At first, I stood still and waited for the man outside to do something—anything that would demonstrate his purpose. I sucked in my breath and let it out in one slow exhalation. Then I tiptoed into the living room with its darkness and distance from the porch, and its carpeted flooring.
I paced. I’d meant to slip out the front door and run for Anthony’s car, but I was too afraid, and so the pacing commenced. My nose began to throb as if in memory of my previous attacker. It was still swollen and a little red and, to the average observer, appeared as if I’d caught a summer cold or eaten one too many hot chiles. My fragile mental state, I suspected, couldn’t handle another kick in the head.
Where was Anthony? And what was I to do? Maybe the man on the porch had chloroformed him as he would have done if he were a character in a Nancy Drew book. Maybe Anthony was slumped in the shadows somewhere, beyond my reach. Maybe I should call the cops and ask them to send somebody who had known my dad and, consequently, knew me, too. But I couldn’t remember the names of any officers who hadn’t retired to administrative work—or to civilian life.
It was my fault, I realized. Since I was an adult, I’d avoided cops like the plague. Good Lord—I began to pray—and I turned away from the corner I was facing and walked right into a man who was practically breathing on my shoulder.
My throat tightened. I yelped, and managed to sound like a perturbed cat.
“We should finish this job in five minutes or less. What’s left?”
I waved my arm frantically toward the front porch.
“You were already in there. Are you sure you want to search the kitchen again?”
“There’s a man. On the back porch. I saw him when I was looking for you.”
“Yeah. You know, my primo? I called him earlier and asked him to meet us here. I figured he’d show up when he wanted to. He can play lookout while I help you.”
“And what have you been doing all this time?”
“Watching you walk back and forth and stare at the wall.”
I re-focused on the task at hand, which was to break into my mom’s studio. If I didn’t focus on that, I would have to hurt him, yes, hit him for the expression on his face, the infuriating look of smugness. I clenched my fists.
“Ella, don’t you think we should finish up what we came here to do? Not that I know exactly what that is.”
“We need to break into my mom’s studio. It’s in what used to be the garage.”
“Lead the way.”
I backtracked to the locked door, and he bent to the work of picking the lock. Several minutes passed.
“Why are you taking so long?”
“Excuse me? You want to do it? Some locks are harder to pick than others. Your mom’s got a high-security lock on her door.”
“I’m sorry. It looks like all the other ones.”
“That’s because you can’t see inside. It’s got security pins in it. Hold on, I’ve almost got it.”
“Wow, impressive,” I said, but my teeth chattered in nervousness as the lock gave, and he pushed open the door.
And that was the moment the alarm began to blare.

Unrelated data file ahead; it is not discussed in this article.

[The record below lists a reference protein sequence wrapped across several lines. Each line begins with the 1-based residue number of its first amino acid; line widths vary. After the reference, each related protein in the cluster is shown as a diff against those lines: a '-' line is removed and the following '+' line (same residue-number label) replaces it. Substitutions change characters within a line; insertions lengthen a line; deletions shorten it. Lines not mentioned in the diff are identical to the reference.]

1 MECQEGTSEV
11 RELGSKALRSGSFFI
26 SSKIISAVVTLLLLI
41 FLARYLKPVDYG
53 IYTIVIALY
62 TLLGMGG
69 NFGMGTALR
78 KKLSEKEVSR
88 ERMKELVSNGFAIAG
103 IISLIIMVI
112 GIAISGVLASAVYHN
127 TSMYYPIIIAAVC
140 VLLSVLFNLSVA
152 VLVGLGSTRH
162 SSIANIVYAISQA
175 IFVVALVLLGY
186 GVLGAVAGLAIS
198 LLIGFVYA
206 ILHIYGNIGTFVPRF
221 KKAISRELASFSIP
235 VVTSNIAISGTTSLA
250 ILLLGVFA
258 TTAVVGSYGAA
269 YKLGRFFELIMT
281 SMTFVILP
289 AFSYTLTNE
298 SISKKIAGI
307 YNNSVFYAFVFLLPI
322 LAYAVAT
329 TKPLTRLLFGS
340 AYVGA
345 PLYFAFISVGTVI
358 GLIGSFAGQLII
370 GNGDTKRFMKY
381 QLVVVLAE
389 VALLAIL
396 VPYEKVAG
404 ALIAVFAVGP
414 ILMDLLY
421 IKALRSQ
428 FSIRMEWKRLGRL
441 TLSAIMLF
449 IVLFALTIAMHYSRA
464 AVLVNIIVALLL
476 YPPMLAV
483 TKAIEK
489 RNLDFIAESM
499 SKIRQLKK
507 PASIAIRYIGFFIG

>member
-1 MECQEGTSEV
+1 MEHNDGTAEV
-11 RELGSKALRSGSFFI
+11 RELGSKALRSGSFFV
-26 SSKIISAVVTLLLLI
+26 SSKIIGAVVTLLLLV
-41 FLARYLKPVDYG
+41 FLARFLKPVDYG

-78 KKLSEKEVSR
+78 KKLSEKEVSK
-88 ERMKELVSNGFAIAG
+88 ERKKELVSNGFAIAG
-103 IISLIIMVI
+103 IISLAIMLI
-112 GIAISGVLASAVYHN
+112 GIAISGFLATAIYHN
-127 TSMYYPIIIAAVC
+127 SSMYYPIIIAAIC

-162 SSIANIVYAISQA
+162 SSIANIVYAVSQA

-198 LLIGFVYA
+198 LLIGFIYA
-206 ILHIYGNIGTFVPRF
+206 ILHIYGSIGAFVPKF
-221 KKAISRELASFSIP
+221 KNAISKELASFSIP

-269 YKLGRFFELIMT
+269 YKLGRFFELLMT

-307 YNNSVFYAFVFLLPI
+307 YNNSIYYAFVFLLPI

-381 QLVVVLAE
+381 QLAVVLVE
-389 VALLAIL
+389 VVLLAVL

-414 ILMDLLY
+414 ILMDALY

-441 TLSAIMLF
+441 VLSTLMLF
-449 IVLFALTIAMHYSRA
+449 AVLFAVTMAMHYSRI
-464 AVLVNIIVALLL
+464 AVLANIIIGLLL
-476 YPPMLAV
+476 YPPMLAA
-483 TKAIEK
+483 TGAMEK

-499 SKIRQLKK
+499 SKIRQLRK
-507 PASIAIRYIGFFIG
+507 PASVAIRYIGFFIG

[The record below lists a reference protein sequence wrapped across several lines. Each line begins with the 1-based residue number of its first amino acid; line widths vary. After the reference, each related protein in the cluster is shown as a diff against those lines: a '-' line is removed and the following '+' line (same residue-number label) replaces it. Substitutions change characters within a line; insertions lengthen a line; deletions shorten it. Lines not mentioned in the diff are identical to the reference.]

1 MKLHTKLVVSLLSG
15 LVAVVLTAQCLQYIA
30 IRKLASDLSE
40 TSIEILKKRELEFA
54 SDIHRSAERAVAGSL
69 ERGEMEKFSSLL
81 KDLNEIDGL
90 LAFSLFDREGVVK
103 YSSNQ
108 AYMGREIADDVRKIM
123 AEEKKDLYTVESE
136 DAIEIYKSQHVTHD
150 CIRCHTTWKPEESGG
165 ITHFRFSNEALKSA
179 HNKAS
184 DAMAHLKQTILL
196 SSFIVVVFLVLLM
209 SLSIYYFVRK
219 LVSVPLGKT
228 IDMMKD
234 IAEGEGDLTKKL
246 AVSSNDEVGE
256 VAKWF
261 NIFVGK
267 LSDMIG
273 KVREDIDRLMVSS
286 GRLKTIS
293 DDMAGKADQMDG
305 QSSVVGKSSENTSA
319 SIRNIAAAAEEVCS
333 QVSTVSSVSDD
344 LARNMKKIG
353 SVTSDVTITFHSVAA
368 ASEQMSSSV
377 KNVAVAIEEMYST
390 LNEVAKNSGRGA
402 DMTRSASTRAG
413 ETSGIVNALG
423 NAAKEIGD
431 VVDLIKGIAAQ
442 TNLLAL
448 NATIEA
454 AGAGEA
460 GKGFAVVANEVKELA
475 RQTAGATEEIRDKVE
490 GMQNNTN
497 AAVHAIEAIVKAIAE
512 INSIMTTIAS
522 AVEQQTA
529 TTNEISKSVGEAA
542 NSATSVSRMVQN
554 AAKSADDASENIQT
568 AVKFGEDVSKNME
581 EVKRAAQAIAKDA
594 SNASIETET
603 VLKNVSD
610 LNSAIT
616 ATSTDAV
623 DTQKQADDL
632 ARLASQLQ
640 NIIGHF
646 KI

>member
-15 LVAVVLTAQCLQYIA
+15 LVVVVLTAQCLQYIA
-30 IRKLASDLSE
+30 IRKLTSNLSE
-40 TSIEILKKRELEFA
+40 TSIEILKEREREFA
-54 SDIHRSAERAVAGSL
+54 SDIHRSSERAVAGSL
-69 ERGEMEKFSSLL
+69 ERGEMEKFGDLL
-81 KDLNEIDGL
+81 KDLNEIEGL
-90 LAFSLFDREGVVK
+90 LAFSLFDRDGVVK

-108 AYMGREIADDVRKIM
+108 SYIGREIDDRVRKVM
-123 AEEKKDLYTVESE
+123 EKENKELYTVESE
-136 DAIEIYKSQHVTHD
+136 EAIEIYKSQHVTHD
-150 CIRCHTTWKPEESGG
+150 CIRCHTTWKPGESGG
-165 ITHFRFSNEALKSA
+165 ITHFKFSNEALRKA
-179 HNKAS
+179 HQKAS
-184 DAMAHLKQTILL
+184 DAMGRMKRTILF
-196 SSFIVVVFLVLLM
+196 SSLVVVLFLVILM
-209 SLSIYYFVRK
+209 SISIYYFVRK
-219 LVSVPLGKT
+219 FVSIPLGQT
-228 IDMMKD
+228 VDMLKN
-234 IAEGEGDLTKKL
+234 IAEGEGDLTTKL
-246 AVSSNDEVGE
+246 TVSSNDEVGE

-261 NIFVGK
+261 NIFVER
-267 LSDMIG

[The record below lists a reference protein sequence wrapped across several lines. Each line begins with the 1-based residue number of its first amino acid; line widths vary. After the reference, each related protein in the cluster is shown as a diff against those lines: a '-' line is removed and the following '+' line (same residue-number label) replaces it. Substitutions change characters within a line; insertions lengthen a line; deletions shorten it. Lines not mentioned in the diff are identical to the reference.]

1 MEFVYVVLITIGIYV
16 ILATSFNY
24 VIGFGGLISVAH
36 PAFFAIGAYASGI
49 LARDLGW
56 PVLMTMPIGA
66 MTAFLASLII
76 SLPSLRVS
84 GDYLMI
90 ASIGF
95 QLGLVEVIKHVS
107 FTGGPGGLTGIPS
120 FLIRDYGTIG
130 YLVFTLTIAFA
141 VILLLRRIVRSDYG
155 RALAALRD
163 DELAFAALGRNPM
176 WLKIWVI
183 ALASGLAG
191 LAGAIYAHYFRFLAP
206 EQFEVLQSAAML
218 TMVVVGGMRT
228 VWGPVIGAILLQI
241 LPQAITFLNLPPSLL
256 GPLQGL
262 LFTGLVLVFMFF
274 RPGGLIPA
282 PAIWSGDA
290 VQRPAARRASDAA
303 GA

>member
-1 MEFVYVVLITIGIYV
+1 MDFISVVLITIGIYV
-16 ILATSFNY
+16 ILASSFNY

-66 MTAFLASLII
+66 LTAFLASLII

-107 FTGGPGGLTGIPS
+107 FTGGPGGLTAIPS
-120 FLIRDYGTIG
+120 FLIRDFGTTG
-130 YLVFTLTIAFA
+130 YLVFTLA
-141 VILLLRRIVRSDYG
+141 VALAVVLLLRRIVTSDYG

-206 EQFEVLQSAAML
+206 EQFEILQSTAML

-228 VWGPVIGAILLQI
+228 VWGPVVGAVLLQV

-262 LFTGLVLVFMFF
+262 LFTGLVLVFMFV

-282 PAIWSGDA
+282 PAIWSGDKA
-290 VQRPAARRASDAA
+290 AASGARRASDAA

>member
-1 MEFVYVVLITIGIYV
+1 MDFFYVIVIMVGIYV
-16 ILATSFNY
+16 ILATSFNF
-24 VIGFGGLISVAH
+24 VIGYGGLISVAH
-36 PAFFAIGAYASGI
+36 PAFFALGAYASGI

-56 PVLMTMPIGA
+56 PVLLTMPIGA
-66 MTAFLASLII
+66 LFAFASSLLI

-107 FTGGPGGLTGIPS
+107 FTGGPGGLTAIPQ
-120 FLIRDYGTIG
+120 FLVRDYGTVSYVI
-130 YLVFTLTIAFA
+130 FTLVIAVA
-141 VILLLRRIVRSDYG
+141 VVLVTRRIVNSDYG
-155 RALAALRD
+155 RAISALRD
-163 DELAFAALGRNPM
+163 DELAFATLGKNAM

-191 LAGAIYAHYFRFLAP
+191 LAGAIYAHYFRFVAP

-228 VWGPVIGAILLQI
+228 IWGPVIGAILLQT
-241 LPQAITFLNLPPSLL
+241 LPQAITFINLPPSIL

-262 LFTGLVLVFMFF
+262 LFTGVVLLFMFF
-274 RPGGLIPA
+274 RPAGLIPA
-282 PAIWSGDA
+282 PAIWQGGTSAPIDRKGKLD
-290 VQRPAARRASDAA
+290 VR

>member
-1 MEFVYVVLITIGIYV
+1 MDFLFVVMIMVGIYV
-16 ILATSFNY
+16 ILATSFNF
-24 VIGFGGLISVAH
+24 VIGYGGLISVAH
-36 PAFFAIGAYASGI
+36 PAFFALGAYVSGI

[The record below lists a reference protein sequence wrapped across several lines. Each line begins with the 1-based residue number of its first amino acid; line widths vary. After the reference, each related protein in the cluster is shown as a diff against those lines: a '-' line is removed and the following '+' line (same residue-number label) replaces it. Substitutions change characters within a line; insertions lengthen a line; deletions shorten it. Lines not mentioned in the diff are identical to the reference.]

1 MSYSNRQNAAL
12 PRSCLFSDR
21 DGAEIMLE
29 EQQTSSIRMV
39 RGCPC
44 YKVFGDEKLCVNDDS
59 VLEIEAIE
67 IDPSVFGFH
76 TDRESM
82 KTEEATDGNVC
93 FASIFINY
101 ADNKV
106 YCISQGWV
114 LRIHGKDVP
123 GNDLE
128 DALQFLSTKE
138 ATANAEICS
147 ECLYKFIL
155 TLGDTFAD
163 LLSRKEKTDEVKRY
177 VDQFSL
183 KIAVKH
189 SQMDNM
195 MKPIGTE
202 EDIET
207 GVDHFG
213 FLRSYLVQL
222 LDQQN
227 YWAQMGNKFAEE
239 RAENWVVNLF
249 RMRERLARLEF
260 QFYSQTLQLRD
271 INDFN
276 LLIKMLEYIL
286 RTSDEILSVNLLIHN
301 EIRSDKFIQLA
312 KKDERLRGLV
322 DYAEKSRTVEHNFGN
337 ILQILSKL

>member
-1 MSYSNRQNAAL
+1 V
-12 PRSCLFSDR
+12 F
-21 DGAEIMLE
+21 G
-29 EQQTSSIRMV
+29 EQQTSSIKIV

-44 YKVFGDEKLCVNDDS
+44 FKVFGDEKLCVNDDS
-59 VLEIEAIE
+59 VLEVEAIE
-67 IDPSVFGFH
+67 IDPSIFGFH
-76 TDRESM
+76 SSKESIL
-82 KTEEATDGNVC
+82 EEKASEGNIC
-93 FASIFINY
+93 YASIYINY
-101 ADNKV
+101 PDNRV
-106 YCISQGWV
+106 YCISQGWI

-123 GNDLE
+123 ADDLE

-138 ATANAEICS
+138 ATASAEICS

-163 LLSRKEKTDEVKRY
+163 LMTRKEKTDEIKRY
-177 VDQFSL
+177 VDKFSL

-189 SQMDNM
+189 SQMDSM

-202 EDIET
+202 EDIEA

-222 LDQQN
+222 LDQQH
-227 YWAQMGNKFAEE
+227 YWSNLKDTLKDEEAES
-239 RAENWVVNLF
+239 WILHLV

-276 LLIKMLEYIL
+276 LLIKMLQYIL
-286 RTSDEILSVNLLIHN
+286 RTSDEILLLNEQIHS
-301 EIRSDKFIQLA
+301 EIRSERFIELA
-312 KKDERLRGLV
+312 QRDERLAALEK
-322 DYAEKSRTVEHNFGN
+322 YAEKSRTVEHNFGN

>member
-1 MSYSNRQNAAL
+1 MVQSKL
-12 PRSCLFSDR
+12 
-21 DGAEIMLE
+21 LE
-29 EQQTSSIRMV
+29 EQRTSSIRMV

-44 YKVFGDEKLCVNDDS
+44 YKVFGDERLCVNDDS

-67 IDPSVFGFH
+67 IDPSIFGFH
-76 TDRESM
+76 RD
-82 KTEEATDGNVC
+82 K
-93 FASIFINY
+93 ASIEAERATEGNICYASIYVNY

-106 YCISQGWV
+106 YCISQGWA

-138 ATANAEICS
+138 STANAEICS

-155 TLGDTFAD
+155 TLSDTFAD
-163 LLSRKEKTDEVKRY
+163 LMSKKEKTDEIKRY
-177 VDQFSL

“Ah, shit. Hurry up. The APD could either take hours to respond to this, or be here right away since your dad’s an ex-cop. Whichever, I don’t want to be here.”
I didn’t either. In fact, my body froze again, and I was unable to think clearly. I wasn’t used to this kind of work. I was a waitress, not to mention, a literary type. I was used to jumping at the sound of customers demanding coffee, before clocking off and reading about this sort of situation in books.
Anthony gave me a push and scanned the interior with his penlight. “Get moving. You take the back half, and I’ll take the front.”
I moved forward a few paces and stumbled over a paint box. Inside, my mom’s various art tools rolled around: scrapers and brushes and feather dusters and pencils. I studied the painting that was propped on the easel, the parts that she had finished, and the background, much of which was still painted in a ghostly blue layer. She painted in layers, thin and meticulous with pure pigments that she mixed herself.
“Isn’t that . . .?”
I wasn’t certain, but it appeared to be a rendition of Demetria, whose head was barely visible as it peeked over the shoulder of a man whose back was to the viewing audience. The two were dancing on the plaza, beneath a moonlit sky. The gazebo, in the background, was nothing more than a line drawing, still. On the gazebo appeared several blue, wraith-like figures.
As quickly as possible, I stepped out of the studio and into the hallway, where I felt for the doorknob to the linen closet. I grabbed several soft blankets and ran back in the studio. I was determined to steal any of the paintings she had recently finished or was still working on. There were three stacked one on top of another on the easel. This was only possible because my mom painted on Masonite boards, which were thinner than canvases. Plus, she was sloppy with her works of art, not seeming to care whether her paintings were damaged. She could always fix them, she claimed. Paint was not permanent.
No, it certainly was not. I wrapped the three paintings without really looking at them. Maybe I would hang them in my room. Maybe I would bring a little bit of my family with me, even if the paintings revealed nothing.
At the last moment, I spied the butterfly painting, leaning against one wall. I added it to the pile. Meanwhile, Anthony flipped through a thick file folder filled with papers.
“Let’s go,” I said. “We’ll bring it with us. I’ll take responsibility for her things.”
He looked up at me and, in the darkness, his eyes looked sad. “I’m not sure you want that responsibility, Ella.”